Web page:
About Lyle L Moldawer
Dr. Moldawer is currently a professor in the department of surgery at the University of Florida College of Medicine. He is the former Robert H and Kathleen M Axline Endowed Research Professor in the UF College of Medicine. He is currently the Director of the Sepsis and Critical Illness Research Center, and emeritus director of the Laboratory of Inflammation Biology and Surgical Science. He has been on the UF College of Medicine faculty since 1993. Prior to that, he was on the faculty of the Weil College of Medicine at Cornell University where he joined the faculty in 1987, rising to the rank of Associate Professor of Surgery, and Cell Biology. He completed his Ph.D. degree from the Medical Faculty of Gotesborgs Universitet, Gotesborg, SWEDEN in 1986 (academic year 1987).
For the past 30 years, Dr. Moldawer has been conducting inflammation research, and exploring the inflammatory response to trauma, sepsis and burn injury. Funded continuously by the NIH (R01) since 1988, Dr. Moldawer is a past NIH MERIT Award recipient, and has been the past chairman of the Surgery, Anesthesiology and Trauma Study Section at CSR/NIH. Since 1986, Dr. Moldawer was one of the first to describe the “cytokine storm” and first report the plasma appearance of several inflammatory mediators in human disease, including IL-6, sTNFRI, sTNFRII, IL-1ra and sIL1RII. In 2011, as a member of the Glue Grant, he was one of the first to describe the human host response to severe trauma and burns as a “genomic storm”, demonstrating in the blood leukocyte that 70% of the leukocyte transcriptome changed in response to trauma. Over the past ten years, he has branched out examining the communication between innate and adaptive immunity in the septic and traumatized young adult and the aged.
Dr. Moldawer was one of the first to argue that dysregulated ‘emergency myelopoiesis’ contributes to the loss of protective immunity in these at-risk populations. In 2007, he was the first to demonstrate the expansion of an immature myeloid population, designated myeloid-derived suppressor cells (MDSC), in severe sepsis, and postulated that they contributed to post-sepsis, post-trauma immune suppression. He and Dr. Efron confirmed these findings in humans in 2016.
In 2012, Dr. Moldawer, in collaboration with Dr. Frederick Moore, described a new syndrome, entitled PICS (a persistent inflammatory/immune-suppressive catabolic state) in severe sepsis and trauma. The syndrome has become the predominant phenotype of severely traumatized sepsis and trauma patients who survive their initial event. Dr. Moldawer’s current research interest is focused on the underlying mechanisms that drive chronic critical illness in patients who have severe trauma or sepsis. Specifically, he is focused on the myelopoietic dyscrasia that results in a preferential myelopoiesis and the dramatic increase in “pathologically-activated myeloid cells”, myeloid-derived suppressor cells (MDSC).
In 2016, Dr. Moldawer and Dr. Frederick A. Moore established the University-recognized “Sepsis and Critical Illness Research Center” (SCIRC). SCIRC is focused on the mechanisms of chronic inflammation and immunosuppression that result from severe sepsis and trauma, especially in the aged. It is focused on ‘induced-frailty’ as a long-term outcome in patients with severe sepsis and trauma.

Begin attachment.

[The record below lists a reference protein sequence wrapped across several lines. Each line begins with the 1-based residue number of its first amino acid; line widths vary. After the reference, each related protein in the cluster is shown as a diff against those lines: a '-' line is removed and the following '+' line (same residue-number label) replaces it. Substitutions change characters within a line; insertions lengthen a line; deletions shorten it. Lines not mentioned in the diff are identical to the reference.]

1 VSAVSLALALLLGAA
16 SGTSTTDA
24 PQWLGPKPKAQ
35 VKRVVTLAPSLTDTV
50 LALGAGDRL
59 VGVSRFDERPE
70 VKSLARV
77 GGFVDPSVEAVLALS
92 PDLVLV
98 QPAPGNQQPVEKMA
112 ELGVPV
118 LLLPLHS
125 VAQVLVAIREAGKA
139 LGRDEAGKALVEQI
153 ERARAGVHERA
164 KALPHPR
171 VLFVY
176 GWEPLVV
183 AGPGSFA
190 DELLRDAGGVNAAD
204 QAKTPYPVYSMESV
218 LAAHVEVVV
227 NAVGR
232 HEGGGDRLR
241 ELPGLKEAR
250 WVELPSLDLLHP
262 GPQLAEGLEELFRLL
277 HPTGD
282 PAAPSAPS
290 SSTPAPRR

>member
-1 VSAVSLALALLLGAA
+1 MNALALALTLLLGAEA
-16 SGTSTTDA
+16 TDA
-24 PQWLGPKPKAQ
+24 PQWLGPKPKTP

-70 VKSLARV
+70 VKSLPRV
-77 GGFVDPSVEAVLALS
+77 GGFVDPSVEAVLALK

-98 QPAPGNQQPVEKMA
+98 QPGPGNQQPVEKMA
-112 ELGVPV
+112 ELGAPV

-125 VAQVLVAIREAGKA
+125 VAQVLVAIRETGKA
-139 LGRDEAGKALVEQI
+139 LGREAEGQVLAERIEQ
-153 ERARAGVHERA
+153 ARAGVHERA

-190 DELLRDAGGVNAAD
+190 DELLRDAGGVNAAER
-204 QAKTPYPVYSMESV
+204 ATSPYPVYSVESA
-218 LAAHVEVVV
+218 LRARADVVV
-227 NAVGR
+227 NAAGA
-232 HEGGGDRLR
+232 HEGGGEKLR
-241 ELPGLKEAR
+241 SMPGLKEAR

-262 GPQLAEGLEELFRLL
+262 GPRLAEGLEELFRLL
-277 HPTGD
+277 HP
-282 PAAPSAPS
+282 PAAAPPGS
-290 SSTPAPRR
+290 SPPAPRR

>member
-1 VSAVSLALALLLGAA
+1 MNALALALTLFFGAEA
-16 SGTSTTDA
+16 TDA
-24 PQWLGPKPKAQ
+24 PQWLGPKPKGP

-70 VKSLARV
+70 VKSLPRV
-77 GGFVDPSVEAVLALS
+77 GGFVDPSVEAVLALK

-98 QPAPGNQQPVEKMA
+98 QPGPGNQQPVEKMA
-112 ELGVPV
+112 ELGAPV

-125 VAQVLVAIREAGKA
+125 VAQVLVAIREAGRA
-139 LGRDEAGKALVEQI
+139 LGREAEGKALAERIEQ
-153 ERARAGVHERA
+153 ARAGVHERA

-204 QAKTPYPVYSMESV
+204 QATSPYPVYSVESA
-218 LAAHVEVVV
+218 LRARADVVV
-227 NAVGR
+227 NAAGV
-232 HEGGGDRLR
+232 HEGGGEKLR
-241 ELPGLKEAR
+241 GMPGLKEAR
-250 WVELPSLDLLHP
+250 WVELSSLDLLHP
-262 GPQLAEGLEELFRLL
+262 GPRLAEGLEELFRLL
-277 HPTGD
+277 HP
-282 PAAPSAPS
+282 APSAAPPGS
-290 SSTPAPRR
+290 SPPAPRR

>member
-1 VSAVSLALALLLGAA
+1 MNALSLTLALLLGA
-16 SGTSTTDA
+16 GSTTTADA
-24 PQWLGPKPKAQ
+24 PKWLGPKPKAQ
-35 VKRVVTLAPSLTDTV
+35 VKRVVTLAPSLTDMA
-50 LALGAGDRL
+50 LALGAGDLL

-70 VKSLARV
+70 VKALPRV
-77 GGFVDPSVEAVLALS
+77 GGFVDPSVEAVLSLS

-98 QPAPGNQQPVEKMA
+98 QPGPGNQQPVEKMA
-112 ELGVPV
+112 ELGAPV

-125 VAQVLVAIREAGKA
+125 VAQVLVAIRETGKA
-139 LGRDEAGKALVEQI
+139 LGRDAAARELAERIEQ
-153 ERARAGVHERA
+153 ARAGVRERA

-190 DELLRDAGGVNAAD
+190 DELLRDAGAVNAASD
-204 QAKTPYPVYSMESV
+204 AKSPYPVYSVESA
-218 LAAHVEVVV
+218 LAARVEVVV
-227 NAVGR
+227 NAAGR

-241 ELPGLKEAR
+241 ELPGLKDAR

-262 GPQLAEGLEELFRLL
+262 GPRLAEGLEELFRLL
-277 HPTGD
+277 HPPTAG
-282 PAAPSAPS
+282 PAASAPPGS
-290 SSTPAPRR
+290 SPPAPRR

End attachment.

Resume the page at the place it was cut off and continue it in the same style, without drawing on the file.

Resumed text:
In July, 2019, Dr. Moldawer voluntarily resigned his endowed chair, his vice chair of the department of surgery, and his vice chair of the UF IACUC (as well as all other college of medicine responsibilities). He turned over the directorship of the Laboratory of Inflammation Biology and Surgical Science to Dr. Efron. His only University responsibility (0.9 FTE) is research and T32 training, and his primary focus is the mechanistic clinical studies in severe sepsis and trauma. He continues to oversee his T32 that he has had for 24 years (T32 GM008721, Molecular Biology and Gene Therapy in Burns and Trauma), the training of surgical residents in research. In addition, Dr. Moldawer serves on the executive committee and internal advisory committee for a new T32 (PARADIGM T32 HG008958-01A1) training program in genomics and genetics. The program is focused on providing clinical doctorates (M.D., Pharm.D.) with an intense two year training into the future of genetic and genomic analyses in the diagnosis and therapeutic interventions in hospitalized patients. To date, three surgical residents have enrolled in the program, and one has completed his tenure.
In 2021, Dr. Moldawer was awarded a new 5 year RM1 Program award focused on the pathological activation of myelopoiesis in severe trauma and sepsis (RM1 GM139690,Dysfunctional Myelopoiesis and Myeloid-Derived Suppressor Cells in Sepsis Pathobiology). The study is focused on understanding the immunological endotype that drives the clinical phenotype of ‘chronic critical illness’ in survivors of severe blunt trauma and sepsis. The overarching hypothesis is that dyscratic myelopoiesis and dysfunctional myeloid pathological activation drives this immunological endotype of persistent inflammation, immunosuppression and protein catabolism (PICS) similar to that seen in advanced cancers, autoimmune disease and chronic organ dysfunction, including chronic renal and obstructive pulmonary disease and congestive heart failure.
- Critical care monitoring
- Inflammation biology
- Innate immunity
- Neonatal Sepsis
- Trauma and Shock